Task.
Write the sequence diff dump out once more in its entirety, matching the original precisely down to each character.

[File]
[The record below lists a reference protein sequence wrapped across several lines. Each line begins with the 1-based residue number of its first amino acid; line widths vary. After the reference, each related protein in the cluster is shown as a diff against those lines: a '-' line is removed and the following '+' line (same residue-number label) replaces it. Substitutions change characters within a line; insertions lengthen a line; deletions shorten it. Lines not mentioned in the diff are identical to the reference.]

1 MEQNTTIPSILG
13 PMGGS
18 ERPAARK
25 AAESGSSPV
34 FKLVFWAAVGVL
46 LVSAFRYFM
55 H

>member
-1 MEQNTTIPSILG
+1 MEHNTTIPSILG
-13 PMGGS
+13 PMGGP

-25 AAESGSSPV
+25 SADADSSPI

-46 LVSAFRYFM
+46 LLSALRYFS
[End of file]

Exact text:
[The record below lists a reference protein sequence wrapped across several lines. Each line begins with the 1-based residue number of its first amino acid; line widths vary. After the reference, each related protein in the cluster is shown as a diff against those lines: a '-' line is removed and the following '+' line (same residue-number label) replaces it. Substitutions change characters within a line; insertions lengthen a line; deletions shorten it. Lines not mentioned in the diff are identical to the reference.]

1 MEQNTTIPSILG
13 PMGGS
18 ERPAARK
25 AAESGSSPV
34 FKLVFWAAVGVL
46 LVSAFRYFM
55 H

>member
-1 MEQNTTIPSILG
+1 MEHNTTIPSILG
-13 PMGGS
+13 PMGGP

-25 AAESGSSPV
+25 SADADSSPI

-46 LVSAFRYFM
+46 LLSALRYFS